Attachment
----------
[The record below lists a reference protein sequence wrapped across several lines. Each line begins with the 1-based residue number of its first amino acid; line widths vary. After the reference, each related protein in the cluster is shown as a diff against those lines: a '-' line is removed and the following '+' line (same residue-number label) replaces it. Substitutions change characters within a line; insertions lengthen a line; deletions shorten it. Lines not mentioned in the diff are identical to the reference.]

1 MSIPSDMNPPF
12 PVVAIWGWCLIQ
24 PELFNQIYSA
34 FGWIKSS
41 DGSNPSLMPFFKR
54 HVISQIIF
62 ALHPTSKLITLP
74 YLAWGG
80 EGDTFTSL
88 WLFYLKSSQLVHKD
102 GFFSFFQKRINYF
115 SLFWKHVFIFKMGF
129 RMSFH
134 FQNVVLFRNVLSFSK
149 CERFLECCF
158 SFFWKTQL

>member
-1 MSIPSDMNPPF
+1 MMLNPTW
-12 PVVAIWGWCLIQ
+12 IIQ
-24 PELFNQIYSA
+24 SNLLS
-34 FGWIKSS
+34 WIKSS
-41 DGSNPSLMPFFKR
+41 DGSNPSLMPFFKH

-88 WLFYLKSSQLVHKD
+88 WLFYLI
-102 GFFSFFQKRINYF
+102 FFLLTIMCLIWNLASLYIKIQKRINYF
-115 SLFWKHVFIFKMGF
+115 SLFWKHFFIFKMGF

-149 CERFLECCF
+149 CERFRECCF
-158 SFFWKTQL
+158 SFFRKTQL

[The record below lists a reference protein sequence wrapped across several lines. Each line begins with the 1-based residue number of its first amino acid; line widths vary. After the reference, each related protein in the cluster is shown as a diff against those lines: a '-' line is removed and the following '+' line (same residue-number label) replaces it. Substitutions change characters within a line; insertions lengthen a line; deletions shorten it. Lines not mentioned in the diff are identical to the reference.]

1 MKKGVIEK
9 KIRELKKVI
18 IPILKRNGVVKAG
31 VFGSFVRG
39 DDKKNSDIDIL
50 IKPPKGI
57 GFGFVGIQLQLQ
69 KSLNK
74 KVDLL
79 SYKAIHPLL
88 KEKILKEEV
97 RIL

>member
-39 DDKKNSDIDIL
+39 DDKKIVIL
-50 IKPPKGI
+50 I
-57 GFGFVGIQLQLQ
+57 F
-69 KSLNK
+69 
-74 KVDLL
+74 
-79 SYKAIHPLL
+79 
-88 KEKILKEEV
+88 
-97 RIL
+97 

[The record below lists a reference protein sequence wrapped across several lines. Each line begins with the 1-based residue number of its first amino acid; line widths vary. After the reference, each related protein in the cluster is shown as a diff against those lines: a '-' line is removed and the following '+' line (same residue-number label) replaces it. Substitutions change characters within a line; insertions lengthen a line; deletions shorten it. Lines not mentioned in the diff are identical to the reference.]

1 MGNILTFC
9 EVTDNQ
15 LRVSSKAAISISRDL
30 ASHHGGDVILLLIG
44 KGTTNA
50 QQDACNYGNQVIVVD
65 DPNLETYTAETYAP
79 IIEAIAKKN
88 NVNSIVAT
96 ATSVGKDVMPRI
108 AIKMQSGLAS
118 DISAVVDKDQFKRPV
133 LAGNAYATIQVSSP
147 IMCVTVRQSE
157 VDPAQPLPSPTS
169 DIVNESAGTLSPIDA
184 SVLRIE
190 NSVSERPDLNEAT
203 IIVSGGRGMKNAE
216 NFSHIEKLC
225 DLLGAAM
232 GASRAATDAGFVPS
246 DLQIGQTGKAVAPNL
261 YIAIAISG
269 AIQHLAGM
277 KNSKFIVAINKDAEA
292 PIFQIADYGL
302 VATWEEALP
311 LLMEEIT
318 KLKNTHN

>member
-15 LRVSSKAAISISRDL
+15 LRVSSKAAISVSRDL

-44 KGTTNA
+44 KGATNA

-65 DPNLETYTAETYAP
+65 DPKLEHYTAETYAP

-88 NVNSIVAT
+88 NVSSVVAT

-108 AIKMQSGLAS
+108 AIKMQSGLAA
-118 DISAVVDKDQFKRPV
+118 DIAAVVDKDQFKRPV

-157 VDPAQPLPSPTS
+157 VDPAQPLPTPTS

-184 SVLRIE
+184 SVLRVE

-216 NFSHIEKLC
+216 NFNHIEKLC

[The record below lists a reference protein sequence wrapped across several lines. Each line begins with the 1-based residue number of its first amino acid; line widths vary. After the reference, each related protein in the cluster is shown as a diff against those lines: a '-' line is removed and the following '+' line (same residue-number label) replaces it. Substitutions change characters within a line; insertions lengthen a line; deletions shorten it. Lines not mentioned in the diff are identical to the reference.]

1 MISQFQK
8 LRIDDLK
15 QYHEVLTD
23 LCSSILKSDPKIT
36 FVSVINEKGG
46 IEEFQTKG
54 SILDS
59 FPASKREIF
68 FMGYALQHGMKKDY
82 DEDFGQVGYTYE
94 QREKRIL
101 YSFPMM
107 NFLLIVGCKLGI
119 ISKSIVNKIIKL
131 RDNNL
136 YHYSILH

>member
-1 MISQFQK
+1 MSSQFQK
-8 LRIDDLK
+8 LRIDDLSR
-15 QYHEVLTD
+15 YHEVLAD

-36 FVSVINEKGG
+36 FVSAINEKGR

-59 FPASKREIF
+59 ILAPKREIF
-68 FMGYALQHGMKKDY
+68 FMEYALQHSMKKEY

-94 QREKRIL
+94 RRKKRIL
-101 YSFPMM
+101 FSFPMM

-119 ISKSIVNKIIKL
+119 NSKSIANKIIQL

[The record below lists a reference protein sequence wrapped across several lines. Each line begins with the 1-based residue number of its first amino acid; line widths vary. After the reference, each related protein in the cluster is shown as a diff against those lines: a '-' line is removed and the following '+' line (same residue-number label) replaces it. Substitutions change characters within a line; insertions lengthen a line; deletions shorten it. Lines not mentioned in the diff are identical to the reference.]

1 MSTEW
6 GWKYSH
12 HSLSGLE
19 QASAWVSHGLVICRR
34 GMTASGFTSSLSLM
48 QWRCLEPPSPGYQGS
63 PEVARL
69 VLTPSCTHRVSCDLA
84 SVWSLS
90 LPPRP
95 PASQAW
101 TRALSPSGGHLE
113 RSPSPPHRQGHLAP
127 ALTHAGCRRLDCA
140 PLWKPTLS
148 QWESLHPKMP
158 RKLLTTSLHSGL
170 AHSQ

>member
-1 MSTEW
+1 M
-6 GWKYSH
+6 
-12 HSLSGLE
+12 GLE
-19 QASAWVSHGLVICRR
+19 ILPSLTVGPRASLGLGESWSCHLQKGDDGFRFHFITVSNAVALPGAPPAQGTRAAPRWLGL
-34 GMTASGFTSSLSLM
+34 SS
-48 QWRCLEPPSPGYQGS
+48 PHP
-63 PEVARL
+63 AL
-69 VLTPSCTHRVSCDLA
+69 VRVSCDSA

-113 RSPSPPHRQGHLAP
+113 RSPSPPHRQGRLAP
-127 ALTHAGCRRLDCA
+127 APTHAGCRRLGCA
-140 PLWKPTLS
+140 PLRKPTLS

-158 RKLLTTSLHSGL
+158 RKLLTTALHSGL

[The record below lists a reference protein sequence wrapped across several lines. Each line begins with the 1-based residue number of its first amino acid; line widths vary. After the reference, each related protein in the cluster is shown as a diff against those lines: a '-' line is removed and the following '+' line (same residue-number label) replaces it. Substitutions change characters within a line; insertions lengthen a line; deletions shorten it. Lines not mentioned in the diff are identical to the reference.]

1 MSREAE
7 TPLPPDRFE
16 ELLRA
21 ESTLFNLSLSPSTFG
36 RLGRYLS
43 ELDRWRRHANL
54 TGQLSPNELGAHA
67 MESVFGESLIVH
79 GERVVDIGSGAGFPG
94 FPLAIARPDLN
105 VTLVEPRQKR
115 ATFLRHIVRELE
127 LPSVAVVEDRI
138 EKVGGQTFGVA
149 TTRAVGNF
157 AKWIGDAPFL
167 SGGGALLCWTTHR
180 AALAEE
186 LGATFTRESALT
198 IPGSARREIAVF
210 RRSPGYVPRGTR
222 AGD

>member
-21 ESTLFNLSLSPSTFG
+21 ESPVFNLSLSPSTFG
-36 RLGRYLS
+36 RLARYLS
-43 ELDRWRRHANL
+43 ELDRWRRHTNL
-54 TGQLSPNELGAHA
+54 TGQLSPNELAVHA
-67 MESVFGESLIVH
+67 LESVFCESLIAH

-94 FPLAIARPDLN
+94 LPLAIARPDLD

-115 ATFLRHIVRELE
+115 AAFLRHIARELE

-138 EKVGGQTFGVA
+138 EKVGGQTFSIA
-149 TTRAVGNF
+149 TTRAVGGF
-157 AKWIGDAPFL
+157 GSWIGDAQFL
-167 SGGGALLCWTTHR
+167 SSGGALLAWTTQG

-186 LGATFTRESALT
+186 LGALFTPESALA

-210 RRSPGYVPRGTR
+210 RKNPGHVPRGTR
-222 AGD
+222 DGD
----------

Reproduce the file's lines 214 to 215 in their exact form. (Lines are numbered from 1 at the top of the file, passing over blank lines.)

149 TTRAVGNF
157 AKWIGDAPFL